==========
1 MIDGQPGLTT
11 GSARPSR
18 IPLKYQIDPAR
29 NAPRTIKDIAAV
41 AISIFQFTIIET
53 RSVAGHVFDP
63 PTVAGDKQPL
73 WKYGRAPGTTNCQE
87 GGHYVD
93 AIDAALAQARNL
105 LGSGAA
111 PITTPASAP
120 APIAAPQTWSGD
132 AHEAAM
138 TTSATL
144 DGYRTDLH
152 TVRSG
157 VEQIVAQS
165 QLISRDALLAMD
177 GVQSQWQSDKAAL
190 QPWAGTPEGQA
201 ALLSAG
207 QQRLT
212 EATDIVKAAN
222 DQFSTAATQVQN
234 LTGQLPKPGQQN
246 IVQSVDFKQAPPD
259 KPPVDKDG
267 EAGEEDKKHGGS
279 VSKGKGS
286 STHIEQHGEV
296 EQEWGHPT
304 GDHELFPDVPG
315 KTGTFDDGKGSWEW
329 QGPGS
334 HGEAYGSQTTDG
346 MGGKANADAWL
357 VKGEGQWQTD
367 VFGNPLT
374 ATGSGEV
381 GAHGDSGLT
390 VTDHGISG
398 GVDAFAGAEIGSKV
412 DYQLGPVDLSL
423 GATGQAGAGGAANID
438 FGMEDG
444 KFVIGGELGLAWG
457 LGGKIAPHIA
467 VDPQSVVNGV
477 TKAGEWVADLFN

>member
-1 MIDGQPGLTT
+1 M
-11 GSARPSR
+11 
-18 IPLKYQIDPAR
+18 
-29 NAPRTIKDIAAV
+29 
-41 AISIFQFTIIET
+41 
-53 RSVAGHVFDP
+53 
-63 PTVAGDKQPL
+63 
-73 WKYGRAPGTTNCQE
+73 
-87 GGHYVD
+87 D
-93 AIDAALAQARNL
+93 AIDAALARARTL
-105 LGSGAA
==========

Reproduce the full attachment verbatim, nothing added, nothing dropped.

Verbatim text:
1 MIDGQPGLTT
11 GSARPSR
18 IPLKYQIDPAR
29 NAPRTIKDIAAV
41 AISIFQFTIIET
53 RSVAGHVFDP
63 PTVAGDKQPL
73 WKYGRAPGTTNCQE
87 GGHYVD
93 AIDAALAQARNL
105 LGSGAA
111 PITTPASAP
120 APIAAPQTWSGD
132 AHEAAM
138 TTSATL
144 DGYRTDLH
152 TVRSG
157 VEQIVAQS
165 QLISRDALLAMD
177 GVQSQWQSDKAAL
190 QPWAGTPEGQA
201 ALLSAG
207 QQRLT
212 EATDIVKAAN
222 DQFSTAATQVQN
234 LTGQLPKPGQQN
246 IVQSVDFKQAPPD
259 KPPVDKDG
267 EAGEEDKKHGGS
279 VSKGKGS
286 STHIEQHGEV
296 EQEWGHPT
304 GDHELFPDVPG
315 KTGTFDDGKGSWEW
329 QGPGS
334 HGEAYGSQTTDG
346 MGGKANADAWL
357 VKGEGQWQTD
367 VFGNPLT
374 ATGSGEV
381 GAHGDSGLT
390 VTDHGISG
398 GVDAFAGAEIGSKV
412 DYQLGPVDLSL
423 GATGQAGAGGAANID
438 FGMEDG
444 KFVIGGELGLAWG
457 LGGKIAPHIA
467 VDPQSVVNGV
477 TKAGEWVADLFN

>member
-1 MIDGQPGLTT
+1 M
-11 GSARPSR
+11 
-18 IPLKYQIDPAR
+18 
-29 NAPRTIKDIAAV
+29 
-41 AISIFQFTIIET
+41 
-53 RSVAGHVFDP
+53 
-63 PTVAGDKQPL
+63 
-73 WKYGRAPGTTNCQE
+73 
-87 GGHYVD
+87 D
-93 AIDAALAQARNL
+93 AIDAALARARTL
-105 LGSGAA